by Valerie Dimond
, Contributing Reporter | July 22, 2020
The Department of Health and Human Services (HHS) is distributing a second round of financial help to hospitals with escalating numbers of COVID-19 patients.
Starting July 20, Coronavirus Aid, Relief, and Economic Security (CARES) Act funding will go to hospitals in need, which, according to reports, are many. The money comes as the healthcare industry braces for a drop in growth from 5.3% to 0.6% in 2020, with revenues remaining below the $2 trillion mark, according to a recent Frost & Sullivan analysis
Yet another recent report conducted by Kaufman, Hall & Associates for the American Hospital Association (AHA) asserts that without further government support, margins could sink to -7% in the second half of 2020, with half of all hospitals operating in the red. Nonetheless, the outlook would have been much worse had there been no funding at all (-15% in the second quarter of 2020).
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HHS says the second round of funding was based on a formula for hospitals with over 161 COVID-19 admissions between January 1 and June 10, 2020, or one admission per day, or that experienced a disproportionate intensity of COVID admissions (exceeding the average ratio of COVID admissions/beds). Hospitals will be paid $50,000 per eligible admission.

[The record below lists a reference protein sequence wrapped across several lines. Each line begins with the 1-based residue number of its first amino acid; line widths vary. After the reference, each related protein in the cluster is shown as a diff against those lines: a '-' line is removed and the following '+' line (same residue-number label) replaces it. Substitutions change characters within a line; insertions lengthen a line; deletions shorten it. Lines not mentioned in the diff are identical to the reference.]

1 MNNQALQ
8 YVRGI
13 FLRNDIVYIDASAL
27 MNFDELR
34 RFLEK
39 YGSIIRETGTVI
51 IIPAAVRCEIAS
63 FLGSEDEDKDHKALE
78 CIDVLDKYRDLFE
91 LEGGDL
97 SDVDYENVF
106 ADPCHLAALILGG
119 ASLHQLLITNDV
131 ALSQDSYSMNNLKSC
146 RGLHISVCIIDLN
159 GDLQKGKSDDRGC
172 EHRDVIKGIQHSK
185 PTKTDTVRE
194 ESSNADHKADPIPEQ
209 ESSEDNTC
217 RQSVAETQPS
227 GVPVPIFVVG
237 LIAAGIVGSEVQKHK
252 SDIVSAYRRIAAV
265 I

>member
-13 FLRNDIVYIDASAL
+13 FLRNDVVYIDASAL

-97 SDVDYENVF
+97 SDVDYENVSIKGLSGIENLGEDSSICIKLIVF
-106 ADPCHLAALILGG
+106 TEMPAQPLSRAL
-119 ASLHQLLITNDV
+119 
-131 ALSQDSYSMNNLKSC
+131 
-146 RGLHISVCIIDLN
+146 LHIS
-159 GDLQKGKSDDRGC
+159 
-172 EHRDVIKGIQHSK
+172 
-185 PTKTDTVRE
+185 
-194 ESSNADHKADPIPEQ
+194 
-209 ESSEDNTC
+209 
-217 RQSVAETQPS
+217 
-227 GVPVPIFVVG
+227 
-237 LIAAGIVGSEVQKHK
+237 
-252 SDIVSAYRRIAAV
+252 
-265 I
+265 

HHS said the funding will provide relief to more than 1,000 hospitals, of which 969 are designated COVID-19 high-impact facilities. A combined 210 hospitals in New York, New Jersey, and Illinois are getting the most funding, totaling more than $2.1 billion.
The virus is here, said President Trump in late March, as he signed H.R.748, the CARES Act, in the Oval Office. “We didn’t ask for it. We didn’t invite it. We didn’t choose it. But we are going to defeat it together because we’re going to work together, and this is the first start of it. The hospitals will get money — the money they need.”
The president also sat down the following month with a group of healthcare leaders at the White House, including executives from Intermountain Healthcare, the AHA, Ascension, LifePoint Health, and others. “I think you people have been having a hard time,” Trump said. “From what I’m understanding, you’re having a hard time and I understand that very well. A significant amount of this money will go to the hospitals and hotspots, while a portion of it will reimburse hospitals for the cost of treating uninsured patients and for the coronavirus.”
Rick Pollack, AHA president and CEO, said many systems will continue to spend more than they earn with the majority of expenses going toward labor and supply and equipment costs. Total projected losses to hospitals and health systems in 2020 so far total $323.1 billion, according to an AHA analysis. Even a slow and steady decrease in COVID-19 cases going forward would still put median margins in the red in the fourth quarter, at around -1%.
However, according to the Centers for Disease Control and Prevention, cases continue to climb, with confirmed numbers edging closer to 4 million.
“This pandemic is the greatest financial threat in history for hospitals and health systems and is a serious obstacle to keeping the doors open for many,” Pollack said in a news release. “While we appreciate the support from the Administration and Congress, we need further help to stay afloat to continue our mission of caring for patients and communities.”